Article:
Back to School Basics: 9 Tips to start the year strong
As a middle-school principal, I always looked forward to welcoming students, families and teachers back to school. The new year brings about excitement and challenges for everyone, so it’s important to start on a positive note.
For Students – Success begins with good habits.
- Control your destiny and ease the tension. Use a planner or smart device to keep track of assignments and maintain responsibility for your time.
Fun Fact: Do this and your parents will definitely lighten up!
- Avoid the backpack black hole. Every year students lose ground because they cannot find assignments, handouts or their planner. Once a week empty your bags and pouches, organize your folders or binder and make sure you have a couple of pens and pencils that work.
- Join a club or activity on campus. Interested in art, sports or the environment? Schools as well as local organizations offer great options for everyone. The important thing is to get involved – make new friends, strengthen your skills and keep fun part of the equation.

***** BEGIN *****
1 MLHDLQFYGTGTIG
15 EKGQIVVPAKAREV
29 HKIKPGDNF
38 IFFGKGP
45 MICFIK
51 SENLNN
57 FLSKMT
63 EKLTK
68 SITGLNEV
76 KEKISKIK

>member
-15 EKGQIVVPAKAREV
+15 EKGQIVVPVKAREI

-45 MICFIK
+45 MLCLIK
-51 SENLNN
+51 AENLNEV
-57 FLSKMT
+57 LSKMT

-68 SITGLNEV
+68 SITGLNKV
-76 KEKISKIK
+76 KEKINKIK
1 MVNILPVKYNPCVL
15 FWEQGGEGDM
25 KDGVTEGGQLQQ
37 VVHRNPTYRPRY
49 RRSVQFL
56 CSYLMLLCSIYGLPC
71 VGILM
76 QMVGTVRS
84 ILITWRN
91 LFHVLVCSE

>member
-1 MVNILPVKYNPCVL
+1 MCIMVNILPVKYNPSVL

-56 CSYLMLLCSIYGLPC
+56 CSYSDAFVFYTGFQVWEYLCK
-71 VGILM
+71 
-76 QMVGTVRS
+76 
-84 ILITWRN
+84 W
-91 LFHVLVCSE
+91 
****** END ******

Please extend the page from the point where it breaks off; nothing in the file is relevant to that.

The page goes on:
For Parents – Sanity begins at home.
- Schedules matter. Kids thrive with predictability. If they know your expectations for home – meal time, where homework gets done and when they can play – life will be much easier.
- Engage with a Question of the Day. Ask your children something specific about the day, like “What did you learn today? or, “What made you happy today?” And you should share too! The connections you have rise with importance each year.
- Join the PTA at all levels of schooling. This is a great way to get to know the teachers and staff that spend as much time with your kids as you do. In addition, it helps you know what’s going on in your child’s world, so you can support them.
For Educators – Mix it up.
- Same course load? Develop new content to teach your course objectives. Burnout happens as a result of not staying fresh and open to new ways of doing things. TGREDU: Explore offers a variety of free STEM and college-access resources including digital modules, lesson plans, a virtual field trip and more.
- Implement youth voice. Consider how you can incorporate youth voice into your daily routine. More than creating class expectations, allowing students to be active participants in their own learning will have big payoffs in classroom achievement.
- Hermit no more. Educators are notorious for avoiding the lunch room and hiding out in classrooms. If you are one of those people, make it a point to go outside, walk the halls and get some fresh air. It will help your outlook and improve your day.
Redefining what it means to be a champion.